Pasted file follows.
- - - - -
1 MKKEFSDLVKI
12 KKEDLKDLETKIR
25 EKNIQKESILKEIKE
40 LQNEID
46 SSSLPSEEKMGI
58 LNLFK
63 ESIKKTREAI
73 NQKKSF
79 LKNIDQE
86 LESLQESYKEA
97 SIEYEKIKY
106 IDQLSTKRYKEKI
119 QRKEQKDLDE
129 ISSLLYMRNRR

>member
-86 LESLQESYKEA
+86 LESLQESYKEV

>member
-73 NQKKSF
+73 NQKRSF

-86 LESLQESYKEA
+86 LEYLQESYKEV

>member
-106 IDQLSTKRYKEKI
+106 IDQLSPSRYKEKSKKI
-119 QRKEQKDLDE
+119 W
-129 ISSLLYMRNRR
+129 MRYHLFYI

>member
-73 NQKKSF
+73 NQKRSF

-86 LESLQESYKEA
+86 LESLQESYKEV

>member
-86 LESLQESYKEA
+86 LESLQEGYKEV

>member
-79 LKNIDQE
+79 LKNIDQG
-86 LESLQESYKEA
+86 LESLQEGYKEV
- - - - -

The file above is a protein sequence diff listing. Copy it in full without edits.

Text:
1 MKKEFSDLVKI
12 KKEDLKDLETKIR
25 EKNIQKESILKEIKE
40 LQNEID
46 SSSLPSEEKMGI
58 LNLFK
63 ESIKKTREAI
73 NQKKSF
79 LKNIDQE
86 LESLQESYKEA
97 SIEYEKIKY
106 IDQLSTKRYKEKI
119 QRKEQKDLDE
129 ISSLLYMRNRR

>member
-86 LESLQESYKEA
+86 LESLQESYKEV

>member
-73 NQKKSF
+73 NQKRSF

-86 LESLQESYKEA
+86 LEYLQESYKEV

>member
-106 IDQLSTKRYKEKI
+106 IDQLSPSRYKEKSKKI
-119 QRKEQKDLDE
+119 W
-129 ISSLLYMRNRR
+129 MRYHLFYI

>member
-73 NQKKSF
+73 NQKRSF

-86 LESLQESYKEA
+86 LESLQESYKEV

>member
-86 LESLQESYKEA
+86 LESLQEGYKEV

>member
-79 LKNIDQE
+79 LKNIDQG
-86 LESLQESYKEA
+86 LESLQEGYKEV